Continue reading OXFAM, SEAFISH, AFA co-organize forum on food security and climate change adaptation

Available for Download: AFA Issue Paper on International Climate Change Negotiations

International Climate Change Negotiations: Ensuring Support for Adaptation and Mitigation Measures in Smallholder Agriculture, Vol. 2 No. 4, December 2009.

In December 2009, women in Sayphusi, a village in the province of Attapeu in Laos, were busy washing dried mud from their paddy grains. They had very little to eat, and the muddied paddy – the only remnant from their rice crops which were damaged by the storm that struck their village in October – was the only food available. The storm caught them unaware and swept away their homes, crops and livestock.

Laos is a landlocked country and is very rarely visited by typhoons. But lately, farmers have noticed a lot of changes in the season. Like many countries in Southeast Asia, they can no longer rely on the natural flow of the seasons to guide their planting. It rains when it is not supposed to rain, and many times, the dry period stays longer and is much warmer than expected.

Continue reading Available for Download: AFA Issue Paper on International Climate Change Negotiations

Available for Download: Participatory Research on Gender Dimensions of Food Security amidst Climate Change

(This paper is the output of the participatory research done by AFA through its commissioned researcher Ms. Riza Bernabe and includes secondary as well as primary data gathered from village, district and national consultations in Cambodia, Timor Leste, Indonesia and Laos that were held in 2009 and 2010.)

Addressing the problem of hunger in a world where food production systems, particularly in developing countries, are being eroded and undermined by climate change is one of the most important challenges of our time. Studies by the Food and Agriculture organization (FAO), Oxfam and the Asian Development Bank, among others, underscore the significance of climate change impacts on agriculture and food production (FAO 2007, Oxfam 2009, ADB 2009).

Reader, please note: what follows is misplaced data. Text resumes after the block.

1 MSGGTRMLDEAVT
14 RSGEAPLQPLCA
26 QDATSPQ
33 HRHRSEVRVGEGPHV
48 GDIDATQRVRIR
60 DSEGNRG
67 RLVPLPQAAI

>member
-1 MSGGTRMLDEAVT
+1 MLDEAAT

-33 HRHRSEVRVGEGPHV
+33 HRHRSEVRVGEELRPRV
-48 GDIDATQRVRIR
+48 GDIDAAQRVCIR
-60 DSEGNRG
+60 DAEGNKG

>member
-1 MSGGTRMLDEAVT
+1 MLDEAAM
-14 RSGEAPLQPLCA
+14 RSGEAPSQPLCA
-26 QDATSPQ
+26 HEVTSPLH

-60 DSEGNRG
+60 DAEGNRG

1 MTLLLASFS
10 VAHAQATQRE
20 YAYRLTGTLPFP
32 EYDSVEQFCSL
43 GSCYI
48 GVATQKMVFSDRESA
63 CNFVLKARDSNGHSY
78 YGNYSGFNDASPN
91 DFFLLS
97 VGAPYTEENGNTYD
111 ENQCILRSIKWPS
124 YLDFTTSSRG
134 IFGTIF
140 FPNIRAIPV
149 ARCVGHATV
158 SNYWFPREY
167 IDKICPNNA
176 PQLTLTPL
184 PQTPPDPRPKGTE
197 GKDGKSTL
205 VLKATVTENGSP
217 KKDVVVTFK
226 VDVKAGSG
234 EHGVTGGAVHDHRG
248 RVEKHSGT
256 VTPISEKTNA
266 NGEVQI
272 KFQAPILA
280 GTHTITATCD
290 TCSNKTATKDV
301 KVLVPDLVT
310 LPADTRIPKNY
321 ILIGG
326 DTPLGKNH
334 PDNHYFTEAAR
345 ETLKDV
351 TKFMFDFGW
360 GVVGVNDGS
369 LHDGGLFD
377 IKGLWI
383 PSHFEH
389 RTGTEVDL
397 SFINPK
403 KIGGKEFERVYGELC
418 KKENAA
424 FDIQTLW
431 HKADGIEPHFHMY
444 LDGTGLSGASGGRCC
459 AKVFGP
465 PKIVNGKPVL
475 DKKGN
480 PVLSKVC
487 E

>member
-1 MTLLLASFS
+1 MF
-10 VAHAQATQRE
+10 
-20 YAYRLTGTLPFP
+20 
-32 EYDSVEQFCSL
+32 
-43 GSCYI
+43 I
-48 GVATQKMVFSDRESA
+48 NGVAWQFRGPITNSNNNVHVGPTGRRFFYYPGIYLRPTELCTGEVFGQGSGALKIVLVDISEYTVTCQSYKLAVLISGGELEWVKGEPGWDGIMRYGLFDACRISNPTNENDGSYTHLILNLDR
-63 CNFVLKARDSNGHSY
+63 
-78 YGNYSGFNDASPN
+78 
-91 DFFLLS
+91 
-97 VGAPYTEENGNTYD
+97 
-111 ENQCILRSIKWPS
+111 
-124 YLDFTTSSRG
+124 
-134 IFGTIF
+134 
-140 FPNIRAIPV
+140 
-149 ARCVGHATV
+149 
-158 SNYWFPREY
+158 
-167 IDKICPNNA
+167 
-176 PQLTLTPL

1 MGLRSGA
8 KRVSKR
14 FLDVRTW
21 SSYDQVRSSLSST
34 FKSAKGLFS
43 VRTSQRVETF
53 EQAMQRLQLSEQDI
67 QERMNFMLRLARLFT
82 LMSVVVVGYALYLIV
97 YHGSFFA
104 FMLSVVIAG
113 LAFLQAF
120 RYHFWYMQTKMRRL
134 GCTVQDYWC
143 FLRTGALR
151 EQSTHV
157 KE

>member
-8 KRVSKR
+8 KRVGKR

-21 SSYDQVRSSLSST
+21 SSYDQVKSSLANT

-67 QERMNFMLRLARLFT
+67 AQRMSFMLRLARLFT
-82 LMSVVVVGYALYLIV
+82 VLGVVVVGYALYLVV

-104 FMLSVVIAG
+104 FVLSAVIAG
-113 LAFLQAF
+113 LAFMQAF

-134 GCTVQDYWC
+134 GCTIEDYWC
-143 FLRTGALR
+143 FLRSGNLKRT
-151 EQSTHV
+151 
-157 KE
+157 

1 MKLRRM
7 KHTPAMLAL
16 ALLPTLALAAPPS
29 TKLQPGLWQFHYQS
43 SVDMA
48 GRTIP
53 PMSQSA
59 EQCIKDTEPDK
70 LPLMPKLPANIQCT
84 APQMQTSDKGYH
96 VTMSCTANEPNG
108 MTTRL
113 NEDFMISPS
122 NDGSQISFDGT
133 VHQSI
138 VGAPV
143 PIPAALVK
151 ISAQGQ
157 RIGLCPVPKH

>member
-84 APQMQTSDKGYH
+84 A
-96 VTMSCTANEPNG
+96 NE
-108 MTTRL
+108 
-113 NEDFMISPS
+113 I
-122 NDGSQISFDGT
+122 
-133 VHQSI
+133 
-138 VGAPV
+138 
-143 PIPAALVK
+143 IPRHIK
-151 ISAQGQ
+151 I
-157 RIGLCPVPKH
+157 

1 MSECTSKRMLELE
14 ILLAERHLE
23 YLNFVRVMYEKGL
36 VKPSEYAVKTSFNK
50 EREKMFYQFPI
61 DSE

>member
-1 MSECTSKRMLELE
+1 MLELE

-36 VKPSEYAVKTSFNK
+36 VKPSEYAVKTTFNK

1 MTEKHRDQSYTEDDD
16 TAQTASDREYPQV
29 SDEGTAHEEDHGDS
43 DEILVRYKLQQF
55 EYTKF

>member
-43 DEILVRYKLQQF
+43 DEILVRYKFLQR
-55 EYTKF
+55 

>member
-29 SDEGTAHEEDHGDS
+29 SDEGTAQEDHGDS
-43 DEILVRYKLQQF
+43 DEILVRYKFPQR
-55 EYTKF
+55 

Continue reading Available for Download: Participatory Research on Gender Dimensions of Food Security amidst Climate Change

Recycling of used cooking oil in to biofuel becoming more popular

Malaysian environmental activist Aida Ismah contributed the following article on the growing popularity of used cooking oil as a source of biofuel, which can help reduce green house emissions in the atmosphere:

Biofuel is considered as the purest, easiest and most available fuel on the planet. Biofuel is looked upon as a way of energy security which stands as an alternative to fossil fuels that is currently limited in availability. Biofuel has made most vehicle engines to perform more efficiently and even last longer. This fuel is also very clean and environmentally friendly, whereby, the usage of biofuel, unlike fossil fuel like petroleum and diesel, is the best way to reduce the emission of greenhouse gases such as carbon dioxide. As a result, the rate of global warming can be reduced. Biofuel can be a lot more economical because it can be manufactured at home in the form of a gas, to be used for cooking purposes. This fuel also encourages the recycling process as it is manufactured from waste products. For example, used cooking oil.

Read the full article at Indonesia Organic

In the News: Adapting agriculture to climate change

Farming is dependent on the weather. Too little rain can ruin a crop and flooding can destroy fields. Some plants thrive in hot climates and cannot cope with frost, while others are the opposite. Climate is not the same as weather, which is notoriously unpredictable. However the overall weather trends that make climate are changing. Agriculture needs to adapt in order to cope with these changes, and quickly.